Indie labels and artists have faced many challenges over the last year during the pandemic, with many people struggling financially and emotionally, and, of course, venues still closed. With this in mind, David Maitland has put together this excellent eight track compilation through his own Tonic Note Records, in association with the mental health charity Breathing Space. Not only do the proceeds raised from sales of this go towards a timely and noble cause, but the scope of artists here is brilliant, fresh and exciting, proving that Scotland is still way out in front in terms of electronic music.
There is enough diversity on offer here for even the most jaded electronic music fan. Tabes’ ‘Cowboy Dreams’ is a frenetic, grimy synth pop banger, and ‘Super Sex’ by Outblinker is straight up, anthemic ‘hands in the air’ stuff which should get kids dancing at festivals, while previous cover stars, Post Coal Prom Queen, provide a blissed-out, breathy piece of pop euphoria with ‘Wait Wait Dig’, invoking scenes of girls with fairy wings quaffing cider in dance tents as the sun comes up.
‘Mono’ by Black AD channels the dreamiest reaches of eighties synth pop, a retro-futurist pop gem with a pinch of Air and a soupcon of Kraftwerk, whereas Yoker Moon’s ‘Another Hex’ is hypnotic, minimalist electronica which should resonate with fans of Boards Of Canada and their sun-dappled wooziness, and Hostel Freaks (featuring Camshackle) bring early nineties Slam vibes with ‘Electrical Storm’, techno laced with space age guitar.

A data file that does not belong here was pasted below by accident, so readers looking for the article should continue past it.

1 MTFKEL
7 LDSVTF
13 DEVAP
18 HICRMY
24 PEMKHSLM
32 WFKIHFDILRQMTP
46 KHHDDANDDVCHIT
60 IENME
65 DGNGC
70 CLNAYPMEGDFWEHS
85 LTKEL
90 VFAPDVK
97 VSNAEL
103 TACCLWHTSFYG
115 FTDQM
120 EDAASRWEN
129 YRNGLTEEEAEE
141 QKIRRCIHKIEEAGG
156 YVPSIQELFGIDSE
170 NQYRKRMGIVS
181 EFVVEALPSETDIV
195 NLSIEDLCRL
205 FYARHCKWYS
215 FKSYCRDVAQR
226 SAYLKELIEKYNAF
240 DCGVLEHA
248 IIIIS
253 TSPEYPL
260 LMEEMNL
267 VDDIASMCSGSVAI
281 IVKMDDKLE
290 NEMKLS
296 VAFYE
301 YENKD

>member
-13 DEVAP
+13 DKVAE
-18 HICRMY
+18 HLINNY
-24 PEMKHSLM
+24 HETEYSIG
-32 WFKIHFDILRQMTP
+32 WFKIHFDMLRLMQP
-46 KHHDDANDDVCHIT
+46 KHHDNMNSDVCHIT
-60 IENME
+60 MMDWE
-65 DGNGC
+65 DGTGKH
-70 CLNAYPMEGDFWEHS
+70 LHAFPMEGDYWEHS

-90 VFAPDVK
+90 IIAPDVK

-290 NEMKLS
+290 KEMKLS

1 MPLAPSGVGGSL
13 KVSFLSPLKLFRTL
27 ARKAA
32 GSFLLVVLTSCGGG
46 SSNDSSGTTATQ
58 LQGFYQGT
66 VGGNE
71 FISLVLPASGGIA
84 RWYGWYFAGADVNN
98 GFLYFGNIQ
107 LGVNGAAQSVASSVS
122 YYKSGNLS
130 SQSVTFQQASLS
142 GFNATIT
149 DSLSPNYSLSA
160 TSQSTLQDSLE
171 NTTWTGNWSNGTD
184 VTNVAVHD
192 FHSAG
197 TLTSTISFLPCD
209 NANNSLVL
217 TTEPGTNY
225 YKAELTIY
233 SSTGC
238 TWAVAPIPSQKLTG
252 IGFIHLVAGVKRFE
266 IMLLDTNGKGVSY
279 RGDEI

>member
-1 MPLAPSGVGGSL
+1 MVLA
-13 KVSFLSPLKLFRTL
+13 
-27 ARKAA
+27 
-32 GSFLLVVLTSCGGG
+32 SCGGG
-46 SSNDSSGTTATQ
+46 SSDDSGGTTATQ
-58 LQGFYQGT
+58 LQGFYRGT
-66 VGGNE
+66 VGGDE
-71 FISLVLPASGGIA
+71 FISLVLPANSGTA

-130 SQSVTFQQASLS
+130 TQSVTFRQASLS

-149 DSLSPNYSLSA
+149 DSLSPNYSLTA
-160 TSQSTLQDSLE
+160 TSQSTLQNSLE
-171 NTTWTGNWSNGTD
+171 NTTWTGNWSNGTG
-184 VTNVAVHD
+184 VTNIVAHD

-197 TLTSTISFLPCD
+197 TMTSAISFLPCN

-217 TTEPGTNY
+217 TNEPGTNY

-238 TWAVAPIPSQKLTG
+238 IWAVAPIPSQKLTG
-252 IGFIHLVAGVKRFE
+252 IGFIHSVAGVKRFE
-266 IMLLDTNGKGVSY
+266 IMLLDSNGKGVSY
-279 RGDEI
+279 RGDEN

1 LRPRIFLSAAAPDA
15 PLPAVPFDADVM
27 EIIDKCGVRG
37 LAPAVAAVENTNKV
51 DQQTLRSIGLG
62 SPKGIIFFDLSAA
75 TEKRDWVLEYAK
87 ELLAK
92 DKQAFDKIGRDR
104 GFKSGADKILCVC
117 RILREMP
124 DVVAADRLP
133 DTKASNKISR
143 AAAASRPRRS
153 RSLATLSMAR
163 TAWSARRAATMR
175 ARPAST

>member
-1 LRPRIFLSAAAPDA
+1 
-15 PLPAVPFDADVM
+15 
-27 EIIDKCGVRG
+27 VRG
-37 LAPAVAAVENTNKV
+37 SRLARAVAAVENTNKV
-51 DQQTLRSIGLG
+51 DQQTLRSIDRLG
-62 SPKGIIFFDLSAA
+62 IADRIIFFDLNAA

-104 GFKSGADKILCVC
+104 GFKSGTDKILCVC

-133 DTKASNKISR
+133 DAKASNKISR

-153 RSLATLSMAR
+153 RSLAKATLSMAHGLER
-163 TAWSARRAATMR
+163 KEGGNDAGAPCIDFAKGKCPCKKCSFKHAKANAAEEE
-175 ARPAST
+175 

Itchy beats and swooshy synths is what you get with Krytical Mass’ ‘Boxing Gloves’, and Last Of the Fire’s ‘King Lewis Of Scotland’ comes across like an electronic riposte to Gavin Bryars’ masterful ‘Jesus’ Blood Never Failed Me Yet’ with an insistent sample of a man declaring himself a new king, over a (lion) rampant rhythm.
When you buy the compilation from their Bandcamp, you get a nice looking T-shirt, featuring the bold and colourful, psychedelic-inspired artwork from Lee Tomasulo, so it’s doubly worth investing in. Who doesn’t need a bright new T as the warmer nights emerge?
Follow us on Twitter for more interviews, reviews, competitions, and news.
Read the May 2021 issue of SNACK magazine on your tablet, mobile, or pc.